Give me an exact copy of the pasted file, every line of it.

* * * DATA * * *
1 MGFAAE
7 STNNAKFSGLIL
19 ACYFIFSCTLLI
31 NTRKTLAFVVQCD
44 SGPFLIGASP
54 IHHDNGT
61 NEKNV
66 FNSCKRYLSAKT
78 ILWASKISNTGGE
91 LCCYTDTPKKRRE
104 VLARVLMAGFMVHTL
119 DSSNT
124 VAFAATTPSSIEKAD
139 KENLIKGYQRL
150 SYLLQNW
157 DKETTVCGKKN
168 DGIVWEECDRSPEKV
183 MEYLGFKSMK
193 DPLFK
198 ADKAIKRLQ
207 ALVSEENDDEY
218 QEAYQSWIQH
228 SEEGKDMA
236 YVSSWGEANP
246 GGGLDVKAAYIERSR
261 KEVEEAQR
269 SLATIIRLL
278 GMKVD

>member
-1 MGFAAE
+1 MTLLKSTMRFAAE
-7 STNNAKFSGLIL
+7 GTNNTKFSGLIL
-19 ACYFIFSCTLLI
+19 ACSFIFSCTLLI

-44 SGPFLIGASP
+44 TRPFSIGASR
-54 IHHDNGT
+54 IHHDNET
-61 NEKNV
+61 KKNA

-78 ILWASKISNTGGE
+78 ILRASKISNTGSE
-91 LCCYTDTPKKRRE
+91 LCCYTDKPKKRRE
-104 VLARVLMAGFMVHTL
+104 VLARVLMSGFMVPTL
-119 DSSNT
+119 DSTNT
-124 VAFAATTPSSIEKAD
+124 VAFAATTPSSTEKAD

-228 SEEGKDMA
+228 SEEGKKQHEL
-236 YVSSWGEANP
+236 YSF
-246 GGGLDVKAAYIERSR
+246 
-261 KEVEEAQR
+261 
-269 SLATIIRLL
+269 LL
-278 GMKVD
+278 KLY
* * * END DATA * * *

1 MGFAAE
7 STNNAKFSGLIL
19 ACYFIFSCTLLI
31 NTRKTLAFVVQCD
44 SGPFLIGASP
54 IHHDNGT
61 NEKNV
66 FNSCKRYLSAKT
78 ILWASKISNTGGE
91 LCCYTDTPKKRRE
104 VLARVLMAGFMVHTL
119 DSSNT
124 VAFAATTPSSIEKAD
139 KENLIKGYQRL
150 SYLLQNW
157 DKETTVCGKKN
168 DGIVWEECDRSPEKV
183 MEYLGFKSMK
193 DPLFK
198 ADKAIKRLQ
207 ALVSEENDDEY
218 QEAYQSWIQH
228 SEEGKDMA
236 YVSSWGEANP
246 GGGLDVKAAYIERSR
261 KEVEEAQR
269 SLATIIRLL
278 GMKVD

>member
-1 MGFAAE
+1 MTLLKSTMRFAAE
-7 STNNAKFSGLIL
+7 GTNNTKFSGLIL
-19 ACYFIFSCTLLI
+19 ACSFIFSCTLLI

-44 SGPFLIGASP
+44 TRPFSIGASR
-54 IHHDNGT
+54 IHHDNET
-61 NEKNV
+61 KKNA

-78 ILWASKISNTGGE
+78 ILRASKISNTGSE
-91 LCCYTDTPKKRRE
+91 LCCYTDKPKKRRE
-104 VLARVLMAGFMVHTL
+104 VLARVLMSGFMVPTL
-119 DSSNT
+119 DSTNT
-124 VAFAATTPSSIEKAD
+124 VAFAATTPSSTEKAD

-228 SEEGKDMA
+228 SEEGKKQHEL
-236 YVSSWGEANP
+236 YSF
-246 GGGLDVKAAYIERSR
+246 
-261 KEVEEAQR
+261 
-269 SLATIIRLL
+269 LL
-278 GMKVD
+278 KLY